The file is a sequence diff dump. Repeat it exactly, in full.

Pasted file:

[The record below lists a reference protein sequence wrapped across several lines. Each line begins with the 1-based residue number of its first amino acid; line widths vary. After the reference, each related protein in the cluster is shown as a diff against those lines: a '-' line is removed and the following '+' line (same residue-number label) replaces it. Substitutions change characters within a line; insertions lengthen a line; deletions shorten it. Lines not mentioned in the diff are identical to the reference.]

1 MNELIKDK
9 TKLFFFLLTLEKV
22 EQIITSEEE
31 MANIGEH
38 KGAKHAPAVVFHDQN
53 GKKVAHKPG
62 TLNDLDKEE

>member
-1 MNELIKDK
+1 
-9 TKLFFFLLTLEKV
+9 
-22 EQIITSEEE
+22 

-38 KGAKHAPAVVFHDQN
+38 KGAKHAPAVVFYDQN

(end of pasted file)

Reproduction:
[The record below lists a reference protein sequence wrapped across several lines. Each line begins with the 1-based residue number of its first amino acid; line widths vary. After the reference, each related protein in the cluster is shown as a diff against those lines: a '-' line is removed and the following '+' line (same residue-number label) replaces it. Substitutions change characters within a line; insertions lengthen a line; deletions shorten it. Lines not mentioned in the diff are identical to the reference.]

1 MNELIKDK
9 TKLFFFLLTLEKV
22 EQIITSEEE
31 MANIGEH
38 KGAKHAPAVVFHDQN
53 GKKVAHKPG
62 TLNDLDKEE

>member
-1 MNELIKDK
+1 
-9 TKLFFFLLTLEKV
+9 
-22 EQIITSEEE
+22 

-38 KGAKHAPAVVFHDQN
+38 KGAKHAPAVVFYDQN